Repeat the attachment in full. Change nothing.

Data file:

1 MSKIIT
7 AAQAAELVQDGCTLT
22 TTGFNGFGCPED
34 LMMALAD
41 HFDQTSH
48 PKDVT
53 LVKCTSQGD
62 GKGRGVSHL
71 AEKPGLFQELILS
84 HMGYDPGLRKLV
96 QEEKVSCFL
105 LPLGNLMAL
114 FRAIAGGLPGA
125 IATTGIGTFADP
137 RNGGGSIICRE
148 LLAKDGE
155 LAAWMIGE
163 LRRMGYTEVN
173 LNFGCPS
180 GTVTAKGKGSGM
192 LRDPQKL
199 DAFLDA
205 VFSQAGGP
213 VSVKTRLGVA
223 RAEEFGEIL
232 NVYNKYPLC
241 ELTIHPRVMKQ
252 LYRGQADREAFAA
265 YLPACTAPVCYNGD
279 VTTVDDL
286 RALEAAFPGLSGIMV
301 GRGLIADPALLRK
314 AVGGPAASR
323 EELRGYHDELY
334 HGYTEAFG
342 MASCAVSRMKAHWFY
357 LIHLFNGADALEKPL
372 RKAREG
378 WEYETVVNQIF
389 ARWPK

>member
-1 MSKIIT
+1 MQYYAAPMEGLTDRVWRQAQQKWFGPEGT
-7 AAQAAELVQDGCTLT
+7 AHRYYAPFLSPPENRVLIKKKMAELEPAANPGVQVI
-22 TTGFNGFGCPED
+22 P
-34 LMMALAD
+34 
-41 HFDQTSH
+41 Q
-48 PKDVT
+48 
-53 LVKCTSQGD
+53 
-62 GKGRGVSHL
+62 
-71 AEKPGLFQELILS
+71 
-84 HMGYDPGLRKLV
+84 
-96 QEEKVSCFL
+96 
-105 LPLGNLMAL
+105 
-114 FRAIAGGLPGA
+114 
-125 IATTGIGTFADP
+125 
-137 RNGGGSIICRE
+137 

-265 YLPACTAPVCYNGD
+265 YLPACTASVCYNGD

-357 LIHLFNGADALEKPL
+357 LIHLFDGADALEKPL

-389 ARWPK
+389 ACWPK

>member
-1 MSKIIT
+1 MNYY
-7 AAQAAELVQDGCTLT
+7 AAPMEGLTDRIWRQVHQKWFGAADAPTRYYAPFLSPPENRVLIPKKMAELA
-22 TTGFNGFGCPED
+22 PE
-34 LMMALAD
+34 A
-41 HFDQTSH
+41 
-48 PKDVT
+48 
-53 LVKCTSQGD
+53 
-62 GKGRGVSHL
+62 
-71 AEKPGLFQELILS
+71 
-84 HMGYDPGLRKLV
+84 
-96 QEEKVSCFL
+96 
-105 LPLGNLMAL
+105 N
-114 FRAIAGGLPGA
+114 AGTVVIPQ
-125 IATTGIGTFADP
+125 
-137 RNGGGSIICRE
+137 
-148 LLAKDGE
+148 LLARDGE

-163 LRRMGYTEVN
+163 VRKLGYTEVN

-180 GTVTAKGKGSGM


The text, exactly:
1 MSKIIT
7 AAQAAELVQDGCTLT
22 TTGFNGFGCPED
34 LMMALAD
41 HFDQTSH
48 PKDVT
53 LVKCTSQGD
62 GKGRGVSHL
71 AEKPGLFQELILS
84 HMGYDPGLRKLV
96 QEEKVSCFL
105 LPLGNLMAL
114 FRAIAGGLPGA
125 IATTGIGTFADP
137 RNGGGSIICRE
148 LLAKDGE
155 LAAWMIGE
163 LRRMGYTEVN
173 LNFGCPS
180 GTVTAKGKGSGM
192 LRDPQKL
199 DAFLDA
205 VFSQAGGP
213 VSVKTRLGVA
223 RAEEFGEIL
232 NVYNKYPLC
241 ELTIHPRVMKQ
252 LYRGQADREAFAA
265 YLPACTAPVCYNGD
279 VTTVDDL
286 RALEAAFPGLSGIMV
301 GRGLIADPALLRK
314 AVGGPAASR
323 EELRGYHDELY
334 HGYTEAFG
342 MASCAVSRMKAHWFY
357 LIHLFNGADALEKPL
372 RKAREG
378 WEYETVVNQIF
389 ARWPK

>member
-1 MSKIIT
+1 MQYYAAPMEGLTDRVWRQAQQKWFGPEGT
-7 AAQAAELVQDGCTLT
+7 AHRYYAPFLSPPENRVLIKKKMAELEPAANPGVQVI
-22 TTGFNGFGCPED
+22 P
-34 LMMALAD
+34 
-41 HFDQTSH
+41 Q
-48 PKDVT
+48 
-53 LVKCTSQGD
+53 
-62 GKGRGVSHL
+62 
-71 AEKPGLFQELILS
+71 
-84 HMGYDPGLRKLV
+84 
-96 QEEKVSCFL
+96 
-105 LPLGNLMAL
+105 
-114 FRAIAGGLPGA
+114 
-125 IATTGIGTFADP
+125 
-137 RNGGGSIICRE
+137 

-265 YLPACTAPVCYNGD
+265 YLPACTASVCYNGD

-357 LIHLFNGADALEKPL
+357 LIHLFDGADALEKPL

-389 ARWPK
+389 ACWPK

>member
-1 MSKIIT
+1 MNYY
-7 AAQAAELVQDGCTLT
+7 AAPMEGLTDRIWRQVHQKWFGAADAPTRYYAPFLSPPENRVLIPKKMAELA
-22 TTGFNGFGCPED
+22 PE
-34 LMMALAD
+34 A
-41 HFDQTSH
+41 
-48 PKDVT
+48 
-53 LVKCTSQGD
+53 
-62 GKGRGVSHL
+62 
-71 AEKPGLFQELILS
+71 
-84 HMGYDPGLRKLV
+84 
-96 QEEKVSCFL
+96 
-105 LPLGNLMAL
+105 N
-114 FRAIAGGLPGA
+114 AGTVVIPQ
-125 IATTGIGTFADP
+125 
-137 RNGGGSIICRE
+137 
-148 LLAKDGE
+148 LLARDGE

-163 LRRMGYTEVN
+163 VRKLGYTEVN

-180 GTVTAKGKGSGM